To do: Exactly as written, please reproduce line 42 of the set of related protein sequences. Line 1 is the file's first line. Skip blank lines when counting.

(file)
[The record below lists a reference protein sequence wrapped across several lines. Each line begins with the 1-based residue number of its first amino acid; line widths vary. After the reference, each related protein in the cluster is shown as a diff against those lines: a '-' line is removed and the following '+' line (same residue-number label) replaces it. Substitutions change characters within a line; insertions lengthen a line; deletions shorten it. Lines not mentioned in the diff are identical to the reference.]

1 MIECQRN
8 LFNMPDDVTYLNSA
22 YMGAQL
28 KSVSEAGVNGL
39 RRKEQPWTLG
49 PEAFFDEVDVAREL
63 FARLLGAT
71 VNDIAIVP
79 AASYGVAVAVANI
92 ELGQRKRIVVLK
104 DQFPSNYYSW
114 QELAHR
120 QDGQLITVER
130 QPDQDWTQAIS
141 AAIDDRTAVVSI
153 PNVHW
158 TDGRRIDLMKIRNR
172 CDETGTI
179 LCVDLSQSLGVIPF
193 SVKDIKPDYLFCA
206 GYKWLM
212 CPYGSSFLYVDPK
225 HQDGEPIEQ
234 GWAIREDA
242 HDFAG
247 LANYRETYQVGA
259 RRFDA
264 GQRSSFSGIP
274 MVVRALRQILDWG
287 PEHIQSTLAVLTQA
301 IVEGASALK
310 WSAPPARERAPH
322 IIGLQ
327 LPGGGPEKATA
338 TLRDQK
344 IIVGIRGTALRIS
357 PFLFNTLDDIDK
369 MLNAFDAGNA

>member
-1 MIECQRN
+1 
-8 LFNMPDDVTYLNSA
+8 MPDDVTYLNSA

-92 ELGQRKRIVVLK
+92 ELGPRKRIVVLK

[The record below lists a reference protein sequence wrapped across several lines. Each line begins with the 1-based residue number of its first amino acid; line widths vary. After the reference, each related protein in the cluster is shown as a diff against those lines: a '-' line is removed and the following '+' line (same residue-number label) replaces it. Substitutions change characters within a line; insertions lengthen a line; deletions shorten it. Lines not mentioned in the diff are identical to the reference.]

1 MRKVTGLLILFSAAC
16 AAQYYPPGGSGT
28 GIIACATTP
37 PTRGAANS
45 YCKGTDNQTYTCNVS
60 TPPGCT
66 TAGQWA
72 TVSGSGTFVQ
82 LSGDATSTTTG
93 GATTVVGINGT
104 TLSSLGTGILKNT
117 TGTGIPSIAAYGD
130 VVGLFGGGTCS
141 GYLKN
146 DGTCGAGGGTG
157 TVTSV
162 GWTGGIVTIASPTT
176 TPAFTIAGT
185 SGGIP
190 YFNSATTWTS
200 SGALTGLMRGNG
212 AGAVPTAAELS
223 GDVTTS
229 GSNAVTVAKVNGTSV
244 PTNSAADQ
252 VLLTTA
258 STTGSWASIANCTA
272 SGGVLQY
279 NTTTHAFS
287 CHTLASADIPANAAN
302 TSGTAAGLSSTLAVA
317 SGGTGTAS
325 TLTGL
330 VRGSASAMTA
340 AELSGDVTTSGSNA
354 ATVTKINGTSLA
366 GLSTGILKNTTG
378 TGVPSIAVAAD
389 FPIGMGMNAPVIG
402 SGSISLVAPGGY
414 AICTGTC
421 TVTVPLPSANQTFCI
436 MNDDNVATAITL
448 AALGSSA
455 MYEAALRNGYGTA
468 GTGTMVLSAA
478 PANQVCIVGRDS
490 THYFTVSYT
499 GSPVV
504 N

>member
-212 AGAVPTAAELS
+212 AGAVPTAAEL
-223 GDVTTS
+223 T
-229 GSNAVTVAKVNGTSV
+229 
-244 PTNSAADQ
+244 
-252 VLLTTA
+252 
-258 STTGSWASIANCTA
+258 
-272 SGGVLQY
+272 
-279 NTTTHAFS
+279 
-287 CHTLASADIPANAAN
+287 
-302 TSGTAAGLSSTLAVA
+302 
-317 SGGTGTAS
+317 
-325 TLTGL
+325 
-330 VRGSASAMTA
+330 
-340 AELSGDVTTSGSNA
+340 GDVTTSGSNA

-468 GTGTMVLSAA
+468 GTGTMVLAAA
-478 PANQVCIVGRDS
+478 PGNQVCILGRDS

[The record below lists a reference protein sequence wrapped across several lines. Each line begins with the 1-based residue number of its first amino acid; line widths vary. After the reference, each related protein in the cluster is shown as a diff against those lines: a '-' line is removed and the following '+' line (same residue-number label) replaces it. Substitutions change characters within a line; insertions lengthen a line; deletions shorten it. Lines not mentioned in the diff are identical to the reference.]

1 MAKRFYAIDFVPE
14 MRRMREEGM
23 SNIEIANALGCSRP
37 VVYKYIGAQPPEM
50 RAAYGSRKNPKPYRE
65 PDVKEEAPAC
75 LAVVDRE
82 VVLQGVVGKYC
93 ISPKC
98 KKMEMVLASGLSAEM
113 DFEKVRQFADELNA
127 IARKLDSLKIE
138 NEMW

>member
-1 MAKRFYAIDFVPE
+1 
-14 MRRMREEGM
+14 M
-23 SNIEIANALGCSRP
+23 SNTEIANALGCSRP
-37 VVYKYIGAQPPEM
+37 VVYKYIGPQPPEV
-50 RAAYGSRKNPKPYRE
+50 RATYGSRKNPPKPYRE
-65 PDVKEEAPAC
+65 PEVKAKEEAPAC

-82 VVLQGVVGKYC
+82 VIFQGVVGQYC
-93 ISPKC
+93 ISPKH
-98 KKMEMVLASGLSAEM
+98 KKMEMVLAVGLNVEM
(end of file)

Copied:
+1 